A decade ago, a second-grade student made a bold statement. The student passed out notes to classmates reading, in scribbled crayon, "I am a boy" and "I am not a gril. [sic]"
Now a high school graduate, Nathan Jones is thanking the counselor who encouraged him to be himself so many years ago.
"I've always felt like I've had a boy's brain," Nathan said. "And I always felt like I was trapped in this girl's body."
Nightline's Juju Chang has been following Nathan for four years. The Jones family allowed cameras to follow Nathan's transition -- a metamorphosis, Chang called it, from an awkward and seemingly depressed 14-year-old into a confident and charming nearly 18-year-old man.
Nightline was there when Nathan changed his name from Natalie (a pseudonym) and when he underwent "top surgery" (a double mastectomy). They were also there for the moments every teenager experiences, like when Nathan began driving and when he graduated high school.
Nathan's road was not easy, Chang wrote. The suicide rate among transgender youth is 41 percent, and Chang wrote that it can often be linked to a lack of support by parents or peers.
"Nathan, too, was teased and physically bullied in school until he eventually decided to be home schooled," Chang wrote, explaining that he had a supportive home environment.
Had it not been for having parents who allowed his transition, Nathan said, he might have become a part of the suicide statistic.
"I know that if I had to live as a girl now, I most likely be very depressed," he said. "Hopefully not, but I most likely would have tried to kill myself."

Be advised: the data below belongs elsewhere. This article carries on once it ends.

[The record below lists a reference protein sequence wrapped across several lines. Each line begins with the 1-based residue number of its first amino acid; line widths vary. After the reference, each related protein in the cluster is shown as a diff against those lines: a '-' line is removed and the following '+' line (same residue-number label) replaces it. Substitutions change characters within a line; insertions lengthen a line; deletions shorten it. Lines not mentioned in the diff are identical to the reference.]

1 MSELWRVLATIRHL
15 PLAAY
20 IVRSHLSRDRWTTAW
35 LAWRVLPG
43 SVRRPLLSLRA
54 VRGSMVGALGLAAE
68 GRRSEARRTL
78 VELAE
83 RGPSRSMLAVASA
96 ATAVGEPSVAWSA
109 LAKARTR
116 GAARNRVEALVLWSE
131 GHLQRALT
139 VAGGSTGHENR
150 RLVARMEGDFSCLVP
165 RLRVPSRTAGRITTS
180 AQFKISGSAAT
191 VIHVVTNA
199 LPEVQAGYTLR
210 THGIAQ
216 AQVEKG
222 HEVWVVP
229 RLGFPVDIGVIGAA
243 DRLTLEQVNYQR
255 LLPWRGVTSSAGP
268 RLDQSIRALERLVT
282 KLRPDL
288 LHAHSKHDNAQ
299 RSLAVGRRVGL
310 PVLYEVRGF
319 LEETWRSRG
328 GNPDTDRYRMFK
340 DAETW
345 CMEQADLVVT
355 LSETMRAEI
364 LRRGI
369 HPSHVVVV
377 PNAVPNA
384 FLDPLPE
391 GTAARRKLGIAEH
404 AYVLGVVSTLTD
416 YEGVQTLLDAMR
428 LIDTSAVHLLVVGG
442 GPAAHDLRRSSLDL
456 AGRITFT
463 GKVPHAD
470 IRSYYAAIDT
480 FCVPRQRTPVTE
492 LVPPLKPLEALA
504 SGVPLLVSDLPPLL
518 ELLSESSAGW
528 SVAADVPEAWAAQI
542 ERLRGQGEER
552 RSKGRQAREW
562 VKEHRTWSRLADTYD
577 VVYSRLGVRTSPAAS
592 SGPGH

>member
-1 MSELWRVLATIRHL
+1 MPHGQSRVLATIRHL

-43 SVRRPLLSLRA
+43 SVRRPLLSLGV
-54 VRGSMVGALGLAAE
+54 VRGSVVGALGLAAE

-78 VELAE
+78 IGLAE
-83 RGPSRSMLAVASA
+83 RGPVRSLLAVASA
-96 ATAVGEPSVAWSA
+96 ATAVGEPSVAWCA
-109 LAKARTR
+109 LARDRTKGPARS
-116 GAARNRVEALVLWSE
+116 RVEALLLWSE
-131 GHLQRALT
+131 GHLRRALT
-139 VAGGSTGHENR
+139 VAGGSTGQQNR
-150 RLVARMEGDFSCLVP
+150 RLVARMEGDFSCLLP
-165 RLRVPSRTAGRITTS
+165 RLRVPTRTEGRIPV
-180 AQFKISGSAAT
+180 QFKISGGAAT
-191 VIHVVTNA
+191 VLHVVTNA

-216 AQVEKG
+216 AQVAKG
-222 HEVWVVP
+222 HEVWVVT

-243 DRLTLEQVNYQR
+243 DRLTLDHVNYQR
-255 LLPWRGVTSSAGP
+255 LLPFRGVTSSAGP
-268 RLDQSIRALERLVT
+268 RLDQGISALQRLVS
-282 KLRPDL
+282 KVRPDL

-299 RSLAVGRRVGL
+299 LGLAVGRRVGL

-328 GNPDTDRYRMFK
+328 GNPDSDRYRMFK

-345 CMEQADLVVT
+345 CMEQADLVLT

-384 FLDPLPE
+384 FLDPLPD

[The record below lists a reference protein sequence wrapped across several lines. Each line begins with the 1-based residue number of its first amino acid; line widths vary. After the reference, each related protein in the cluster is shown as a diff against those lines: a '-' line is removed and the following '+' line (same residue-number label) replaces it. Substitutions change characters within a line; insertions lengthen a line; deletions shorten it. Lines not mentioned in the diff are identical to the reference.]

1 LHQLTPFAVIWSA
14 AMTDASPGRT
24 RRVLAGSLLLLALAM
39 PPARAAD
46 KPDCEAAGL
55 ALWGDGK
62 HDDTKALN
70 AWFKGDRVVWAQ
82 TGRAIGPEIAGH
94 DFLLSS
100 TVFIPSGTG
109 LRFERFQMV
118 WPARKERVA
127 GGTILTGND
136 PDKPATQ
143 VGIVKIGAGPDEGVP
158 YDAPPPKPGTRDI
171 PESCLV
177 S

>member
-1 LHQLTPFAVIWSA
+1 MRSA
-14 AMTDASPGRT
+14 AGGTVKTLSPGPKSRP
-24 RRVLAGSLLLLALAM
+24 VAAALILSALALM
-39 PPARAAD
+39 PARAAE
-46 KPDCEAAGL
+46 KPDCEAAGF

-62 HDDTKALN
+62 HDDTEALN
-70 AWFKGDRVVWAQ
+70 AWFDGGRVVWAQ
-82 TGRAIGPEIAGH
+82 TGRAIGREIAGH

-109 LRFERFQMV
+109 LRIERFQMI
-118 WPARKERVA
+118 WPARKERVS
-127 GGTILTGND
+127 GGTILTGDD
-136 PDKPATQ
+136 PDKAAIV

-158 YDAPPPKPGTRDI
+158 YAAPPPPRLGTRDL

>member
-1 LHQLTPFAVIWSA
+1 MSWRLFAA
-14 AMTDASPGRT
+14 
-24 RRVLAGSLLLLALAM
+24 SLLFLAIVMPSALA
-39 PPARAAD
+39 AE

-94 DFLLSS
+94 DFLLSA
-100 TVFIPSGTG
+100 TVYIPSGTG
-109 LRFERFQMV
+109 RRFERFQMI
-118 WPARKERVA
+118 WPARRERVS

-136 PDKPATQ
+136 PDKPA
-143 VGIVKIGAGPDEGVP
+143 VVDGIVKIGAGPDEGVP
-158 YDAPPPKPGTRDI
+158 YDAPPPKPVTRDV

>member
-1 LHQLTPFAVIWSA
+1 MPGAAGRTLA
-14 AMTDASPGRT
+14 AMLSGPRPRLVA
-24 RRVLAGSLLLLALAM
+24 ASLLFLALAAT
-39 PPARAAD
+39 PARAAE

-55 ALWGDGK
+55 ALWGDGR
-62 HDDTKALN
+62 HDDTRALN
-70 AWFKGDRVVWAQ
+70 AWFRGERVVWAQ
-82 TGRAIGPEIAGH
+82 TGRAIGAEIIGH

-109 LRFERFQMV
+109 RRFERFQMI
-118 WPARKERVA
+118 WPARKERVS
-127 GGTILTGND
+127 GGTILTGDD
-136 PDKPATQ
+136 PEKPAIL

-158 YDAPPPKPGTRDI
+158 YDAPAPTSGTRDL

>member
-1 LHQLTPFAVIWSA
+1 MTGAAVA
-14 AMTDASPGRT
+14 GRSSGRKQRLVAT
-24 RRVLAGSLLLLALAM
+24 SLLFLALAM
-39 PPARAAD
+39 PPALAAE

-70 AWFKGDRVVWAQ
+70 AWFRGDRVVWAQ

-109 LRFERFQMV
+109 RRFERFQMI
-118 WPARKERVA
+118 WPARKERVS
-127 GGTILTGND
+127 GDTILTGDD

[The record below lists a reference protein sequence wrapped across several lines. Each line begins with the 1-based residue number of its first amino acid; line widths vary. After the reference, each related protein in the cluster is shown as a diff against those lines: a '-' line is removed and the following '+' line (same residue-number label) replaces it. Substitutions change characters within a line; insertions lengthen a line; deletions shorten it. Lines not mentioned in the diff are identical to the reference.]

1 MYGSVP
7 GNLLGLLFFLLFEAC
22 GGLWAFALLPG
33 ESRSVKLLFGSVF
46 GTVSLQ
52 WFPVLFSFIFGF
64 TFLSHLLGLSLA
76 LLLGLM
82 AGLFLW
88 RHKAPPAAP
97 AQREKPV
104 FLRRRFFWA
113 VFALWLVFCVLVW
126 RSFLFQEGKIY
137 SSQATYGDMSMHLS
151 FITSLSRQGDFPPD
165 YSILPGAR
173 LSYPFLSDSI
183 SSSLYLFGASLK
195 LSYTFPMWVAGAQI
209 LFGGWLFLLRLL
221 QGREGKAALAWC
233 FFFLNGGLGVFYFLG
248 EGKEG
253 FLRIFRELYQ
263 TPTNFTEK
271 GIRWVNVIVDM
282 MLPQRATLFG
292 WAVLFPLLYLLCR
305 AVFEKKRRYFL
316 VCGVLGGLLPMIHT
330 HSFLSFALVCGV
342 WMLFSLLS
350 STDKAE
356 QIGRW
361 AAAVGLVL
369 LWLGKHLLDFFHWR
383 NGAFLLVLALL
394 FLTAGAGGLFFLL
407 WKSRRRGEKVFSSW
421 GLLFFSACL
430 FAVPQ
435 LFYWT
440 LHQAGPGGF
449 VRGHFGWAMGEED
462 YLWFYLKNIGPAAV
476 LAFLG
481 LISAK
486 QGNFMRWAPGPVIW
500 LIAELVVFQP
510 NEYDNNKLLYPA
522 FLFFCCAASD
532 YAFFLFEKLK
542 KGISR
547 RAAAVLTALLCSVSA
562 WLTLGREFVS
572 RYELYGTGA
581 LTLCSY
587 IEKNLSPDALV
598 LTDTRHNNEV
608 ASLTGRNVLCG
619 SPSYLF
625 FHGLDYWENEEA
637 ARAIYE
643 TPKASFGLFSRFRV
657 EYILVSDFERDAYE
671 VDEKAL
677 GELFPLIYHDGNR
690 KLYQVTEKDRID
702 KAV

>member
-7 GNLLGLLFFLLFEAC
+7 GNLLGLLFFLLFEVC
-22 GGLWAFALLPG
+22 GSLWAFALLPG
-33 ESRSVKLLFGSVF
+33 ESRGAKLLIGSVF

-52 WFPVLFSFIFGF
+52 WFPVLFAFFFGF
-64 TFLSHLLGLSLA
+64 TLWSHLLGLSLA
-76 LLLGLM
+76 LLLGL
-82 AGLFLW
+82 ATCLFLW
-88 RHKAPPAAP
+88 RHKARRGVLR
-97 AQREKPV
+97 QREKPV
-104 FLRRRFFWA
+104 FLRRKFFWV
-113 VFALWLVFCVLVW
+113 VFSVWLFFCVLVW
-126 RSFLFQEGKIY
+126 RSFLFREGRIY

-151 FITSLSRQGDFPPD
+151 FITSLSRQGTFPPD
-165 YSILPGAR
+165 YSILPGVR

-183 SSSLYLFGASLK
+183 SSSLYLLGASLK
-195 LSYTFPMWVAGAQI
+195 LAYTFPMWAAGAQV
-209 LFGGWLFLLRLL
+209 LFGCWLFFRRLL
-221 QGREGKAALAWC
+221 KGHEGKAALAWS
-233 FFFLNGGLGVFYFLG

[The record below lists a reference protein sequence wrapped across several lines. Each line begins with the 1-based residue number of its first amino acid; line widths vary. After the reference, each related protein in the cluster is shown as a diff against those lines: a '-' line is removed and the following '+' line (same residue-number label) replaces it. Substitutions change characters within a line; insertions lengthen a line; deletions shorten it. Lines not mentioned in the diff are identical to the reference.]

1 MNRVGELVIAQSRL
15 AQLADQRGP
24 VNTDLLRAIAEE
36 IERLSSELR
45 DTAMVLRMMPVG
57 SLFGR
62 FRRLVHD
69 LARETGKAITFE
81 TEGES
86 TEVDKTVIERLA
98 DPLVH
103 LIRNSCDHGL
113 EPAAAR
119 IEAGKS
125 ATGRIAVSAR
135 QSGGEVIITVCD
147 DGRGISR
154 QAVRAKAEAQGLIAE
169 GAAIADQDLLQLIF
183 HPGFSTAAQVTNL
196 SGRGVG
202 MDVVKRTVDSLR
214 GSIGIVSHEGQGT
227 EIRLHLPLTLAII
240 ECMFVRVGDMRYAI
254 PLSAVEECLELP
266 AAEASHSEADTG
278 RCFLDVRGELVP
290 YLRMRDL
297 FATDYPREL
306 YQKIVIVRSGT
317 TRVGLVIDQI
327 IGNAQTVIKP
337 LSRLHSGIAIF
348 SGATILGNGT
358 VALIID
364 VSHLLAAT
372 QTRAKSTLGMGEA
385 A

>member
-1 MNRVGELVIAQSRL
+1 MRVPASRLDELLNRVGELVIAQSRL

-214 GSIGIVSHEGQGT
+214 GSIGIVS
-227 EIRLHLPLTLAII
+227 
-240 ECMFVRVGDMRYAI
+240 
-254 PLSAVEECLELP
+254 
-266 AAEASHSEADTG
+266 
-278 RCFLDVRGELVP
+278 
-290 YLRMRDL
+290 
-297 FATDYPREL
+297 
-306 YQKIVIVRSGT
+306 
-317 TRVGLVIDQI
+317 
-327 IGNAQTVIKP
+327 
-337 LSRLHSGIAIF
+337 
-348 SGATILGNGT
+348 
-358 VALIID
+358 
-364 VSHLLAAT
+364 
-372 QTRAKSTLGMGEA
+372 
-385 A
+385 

As Chang's time following Jones came to a close, though, he surprised her by naming someone besides his parents who encouraged him to be himself from a young age: that counselor from the second grade.
So Chang decided it was time for a reunion.
Nathan explained of Amy: "She said to me: 'There's other people like you and you're not alone.' So I always thought that was the most profound piece of advice ever. It kept me going from second grade on."
Nathan was first sent to Amy's office on the day when the young student passed out the notes to the class. Their relationship blossomed from there.
Amy remembered Nathan well. So well, in fact, that his file is the only student's file that Amy kept from her 20-year career.
"I couldn't do anything big, but I could be there every day when Natalie needed to talk," Amy explained.
And those conversations made all the difference, Nathan said.
"You never made me feel like I was wrong and so many people had made me feel like I was wrong," he said of Amy. "But I got so much comfort in having you."